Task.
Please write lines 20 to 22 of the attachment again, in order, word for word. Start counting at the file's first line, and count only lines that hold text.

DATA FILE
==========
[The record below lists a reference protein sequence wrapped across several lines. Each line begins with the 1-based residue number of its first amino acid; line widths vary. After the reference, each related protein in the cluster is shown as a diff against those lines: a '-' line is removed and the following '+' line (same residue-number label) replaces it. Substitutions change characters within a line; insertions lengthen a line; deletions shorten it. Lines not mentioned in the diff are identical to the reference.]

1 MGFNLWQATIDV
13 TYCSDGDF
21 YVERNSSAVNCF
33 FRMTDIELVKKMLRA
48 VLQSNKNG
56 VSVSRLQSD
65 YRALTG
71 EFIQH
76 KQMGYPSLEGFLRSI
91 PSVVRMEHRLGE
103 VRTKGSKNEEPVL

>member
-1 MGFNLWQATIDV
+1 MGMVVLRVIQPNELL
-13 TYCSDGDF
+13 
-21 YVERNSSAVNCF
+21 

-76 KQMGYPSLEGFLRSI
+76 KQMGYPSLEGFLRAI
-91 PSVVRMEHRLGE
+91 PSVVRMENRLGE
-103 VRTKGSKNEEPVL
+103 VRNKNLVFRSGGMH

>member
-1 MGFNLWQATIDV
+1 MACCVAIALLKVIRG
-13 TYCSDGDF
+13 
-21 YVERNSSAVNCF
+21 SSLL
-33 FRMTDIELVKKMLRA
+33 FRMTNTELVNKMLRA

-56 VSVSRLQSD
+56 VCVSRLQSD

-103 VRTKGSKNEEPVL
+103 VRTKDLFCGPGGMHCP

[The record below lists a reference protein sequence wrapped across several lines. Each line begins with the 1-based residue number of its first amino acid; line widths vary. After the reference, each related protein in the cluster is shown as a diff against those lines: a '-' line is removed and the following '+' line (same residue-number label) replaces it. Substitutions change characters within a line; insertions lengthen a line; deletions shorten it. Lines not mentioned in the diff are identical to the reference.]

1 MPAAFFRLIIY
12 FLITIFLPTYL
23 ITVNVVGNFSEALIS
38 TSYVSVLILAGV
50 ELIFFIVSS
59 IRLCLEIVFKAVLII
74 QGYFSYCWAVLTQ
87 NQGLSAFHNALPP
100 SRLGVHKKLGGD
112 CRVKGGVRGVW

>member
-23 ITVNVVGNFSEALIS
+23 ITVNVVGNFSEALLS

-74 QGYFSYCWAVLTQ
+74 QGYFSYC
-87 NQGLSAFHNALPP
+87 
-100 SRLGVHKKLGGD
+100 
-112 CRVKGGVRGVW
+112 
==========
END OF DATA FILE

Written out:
-76 KQMGYPSLEGFLRSI
+76 KQMGYPSLEGFLRAI
-91 PSVVRMEHRLGE